Flights Grounded By Fake Threats

After Air China’s grounding of a flight due to a threat, another Chinese commercial airliner had to change its course because of a fake threat, from The Wall Street Journal:

For the second day in a row, a Chinese commercial airliner has been forced to alter its flight plan after receiving a false threat, prompting nervous chatter online as well as complaints about a lack of information from authorities.

“You can expect this sort of situation to happen more and more in the future,” wrote one user of Sina Corp.’s Weibo microblogging service posting under the handle Words of Autumn Rain. “A lot of people are dissatisfied with society and feel the need to vent.”

Air China won praise from many for its candor after it announced the decision to bring CA981 back to Beijing on its official feed on Sina Weibo. But a paucity of new information about the threats since then has created a vacuum online that China’s social media users have filled with a mixture of complaint and conspiracy theory.

“Why don’t they publicize the nature of the threat?” asked one microblogger after the second flight was forced to land early. “Instead they just let everyone’s imaginations run away with them.”

According to The Associated Press, the man suspected of phoning in the fake threat has been detained:

Chinese police say they have detained a man suspected of phoning an airport with a false bomb threat that grounded a domestic flight.

The Hubei provincial public security department says Xiong Yi was caught at a hotel in the southern city of Dongguan.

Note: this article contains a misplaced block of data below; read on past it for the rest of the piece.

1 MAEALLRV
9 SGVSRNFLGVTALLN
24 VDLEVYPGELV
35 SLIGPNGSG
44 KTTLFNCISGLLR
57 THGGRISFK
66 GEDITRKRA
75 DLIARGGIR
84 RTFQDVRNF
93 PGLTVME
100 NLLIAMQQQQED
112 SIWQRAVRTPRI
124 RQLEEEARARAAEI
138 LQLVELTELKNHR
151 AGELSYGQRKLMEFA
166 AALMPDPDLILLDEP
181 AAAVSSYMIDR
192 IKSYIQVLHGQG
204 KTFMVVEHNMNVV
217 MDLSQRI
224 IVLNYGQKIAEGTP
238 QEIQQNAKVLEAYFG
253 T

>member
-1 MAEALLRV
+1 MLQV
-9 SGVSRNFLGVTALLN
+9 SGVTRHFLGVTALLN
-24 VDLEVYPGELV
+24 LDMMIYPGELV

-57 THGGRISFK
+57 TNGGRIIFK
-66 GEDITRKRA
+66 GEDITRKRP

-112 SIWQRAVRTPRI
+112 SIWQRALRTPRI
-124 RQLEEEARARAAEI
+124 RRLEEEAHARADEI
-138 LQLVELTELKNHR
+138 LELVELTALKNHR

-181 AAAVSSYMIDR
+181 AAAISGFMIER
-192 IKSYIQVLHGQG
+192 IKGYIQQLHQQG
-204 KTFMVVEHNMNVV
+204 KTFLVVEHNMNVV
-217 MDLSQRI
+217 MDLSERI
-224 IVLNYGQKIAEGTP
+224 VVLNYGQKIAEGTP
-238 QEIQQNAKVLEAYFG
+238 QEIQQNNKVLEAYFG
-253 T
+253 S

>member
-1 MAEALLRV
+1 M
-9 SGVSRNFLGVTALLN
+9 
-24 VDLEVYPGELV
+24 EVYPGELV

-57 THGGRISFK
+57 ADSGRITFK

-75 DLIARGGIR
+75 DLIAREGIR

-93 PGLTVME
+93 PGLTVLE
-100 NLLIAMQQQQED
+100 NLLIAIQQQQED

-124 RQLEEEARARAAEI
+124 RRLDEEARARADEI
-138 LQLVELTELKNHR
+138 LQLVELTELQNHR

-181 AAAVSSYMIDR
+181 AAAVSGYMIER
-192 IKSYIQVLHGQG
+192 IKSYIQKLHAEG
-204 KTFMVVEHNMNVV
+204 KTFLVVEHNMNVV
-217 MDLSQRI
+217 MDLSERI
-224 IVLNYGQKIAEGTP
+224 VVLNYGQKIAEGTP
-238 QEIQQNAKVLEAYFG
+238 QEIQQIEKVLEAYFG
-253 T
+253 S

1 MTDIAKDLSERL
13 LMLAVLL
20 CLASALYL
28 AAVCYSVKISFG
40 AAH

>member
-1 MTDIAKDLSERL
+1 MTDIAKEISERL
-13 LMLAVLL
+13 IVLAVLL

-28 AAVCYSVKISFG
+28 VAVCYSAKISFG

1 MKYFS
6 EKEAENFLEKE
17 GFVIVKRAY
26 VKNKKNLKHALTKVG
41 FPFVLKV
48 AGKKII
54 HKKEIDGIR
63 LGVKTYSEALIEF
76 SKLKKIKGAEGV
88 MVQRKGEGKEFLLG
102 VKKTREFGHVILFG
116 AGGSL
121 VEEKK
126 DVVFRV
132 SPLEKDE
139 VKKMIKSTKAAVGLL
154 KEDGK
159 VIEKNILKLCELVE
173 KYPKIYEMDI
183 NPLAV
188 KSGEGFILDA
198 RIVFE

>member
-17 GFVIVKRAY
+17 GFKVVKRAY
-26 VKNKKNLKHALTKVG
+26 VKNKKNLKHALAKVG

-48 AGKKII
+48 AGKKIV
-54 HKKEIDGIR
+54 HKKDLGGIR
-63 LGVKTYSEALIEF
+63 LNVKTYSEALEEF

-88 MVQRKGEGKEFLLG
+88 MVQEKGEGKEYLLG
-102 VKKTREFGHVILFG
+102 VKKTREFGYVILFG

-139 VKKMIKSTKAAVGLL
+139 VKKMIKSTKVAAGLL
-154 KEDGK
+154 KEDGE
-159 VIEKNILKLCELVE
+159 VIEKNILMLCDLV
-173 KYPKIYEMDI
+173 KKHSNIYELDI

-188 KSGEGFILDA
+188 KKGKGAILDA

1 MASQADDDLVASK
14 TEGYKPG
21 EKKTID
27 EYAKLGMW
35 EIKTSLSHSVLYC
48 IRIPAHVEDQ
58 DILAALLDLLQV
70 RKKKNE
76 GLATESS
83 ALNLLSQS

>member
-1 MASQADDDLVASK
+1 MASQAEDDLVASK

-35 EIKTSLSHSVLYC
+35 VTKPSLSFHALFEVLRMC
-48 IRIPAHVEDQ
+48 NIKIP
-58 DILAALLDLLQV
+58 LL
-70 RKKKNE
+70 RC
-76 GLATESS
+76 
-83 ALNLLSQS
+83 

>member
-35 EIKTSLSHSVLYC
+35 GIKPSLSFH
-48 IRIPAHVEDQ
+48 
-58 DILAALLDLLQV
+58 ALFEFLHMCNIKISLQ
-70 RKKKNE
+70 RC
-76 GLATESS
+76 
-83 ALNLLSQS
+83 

It said in a statement late Saturday that Xiong confessed that he made a phone call to an airport in nearby Shenzhen on Thursday claiming that explosives had been placed on a plane that was bound for Shenzhen.

While no explosives were found on the plane, Xinhua reports on the effects of fake bomb threats:

Xiong’s deeds endangered public security and caused serious consequences, which wasted a lot of social resources and caused losses to passengers, airlines and airports, said Chen Yong, one of the team leaders investigating Xiong’s case.

“It was quite an unexpected experience for me, with the announcement of the ‘possibility of explosives on the plane’,” said Peng Ruojie, a passenger on the ZH9706 flight, on Sina Weibo, China’s equivalent of Twitter.

In fact, China has seen a rising number of “pranks to threaten the aviation safety” in various forms, such as phone calls, messages or even jokes in recent years.

Some of China’s recent plane-bomb threats have come from people who did not realize the seriousness of their law-breaking, while some other cases have come from those people in some way seeking revenge on society, according to Feng Guilin, a researcher with the Hubei Provincial Academy of Social Sciences.


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